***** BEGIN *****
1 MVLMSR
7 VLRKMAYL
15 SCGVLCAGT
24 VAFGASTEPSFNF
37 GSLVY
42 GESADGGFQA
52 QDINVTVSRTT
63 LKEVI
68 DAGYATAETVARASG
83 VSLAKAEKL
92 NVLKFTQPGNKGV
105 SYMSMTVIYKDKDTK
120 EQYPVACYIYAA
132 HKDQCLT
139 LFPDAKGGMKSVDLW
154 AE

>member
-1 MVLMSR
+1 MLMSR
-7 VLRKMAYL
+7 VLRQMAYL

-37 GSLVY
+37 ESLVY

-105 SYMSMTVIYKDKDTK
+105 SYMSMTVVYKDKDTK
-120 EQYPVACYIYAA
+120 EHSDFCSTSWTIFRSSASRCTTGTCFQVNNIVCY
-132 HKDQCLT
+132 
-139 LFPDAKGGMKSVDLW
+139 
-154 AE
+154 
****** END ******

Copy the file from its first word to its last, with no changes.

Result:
1 MVLMSR
7 VLRKMAYL
15 SCGVLCAGT
24 VAFGASTEPSFNF
37 GSLVY
42 GESADGGFQA
52 QDINVTVSRTT
63 LKEVI
68 DAGYATAETVARASG
83 VSLAKAEKL
92 NVLKFTQPGNKGV
105 SYMSMTVIYKDKDTK
120 EQYPVACYIYAA
132 HKDQCLT
139 LFPDAKGGMKSVDLW
154 AE

>member
-1 MVLMSR
+1 MLMSR
-7 VLRKMAYL
+7 VLRQMAYL

-37 GSLVY
+37 ESLVY

-105 SYMSMTVIYKDKDTK
+105 SYMSMTVVYKDKDTK
-120 EQYPVACYIYAA
+120 EHSDFCSTSWTIFRSSASRCTTGTCFQVNNIVCY
-132 HKDQCLT
+132 
-139 LFPDAKGGMKSVDLW
+139 
-154 AE
+154 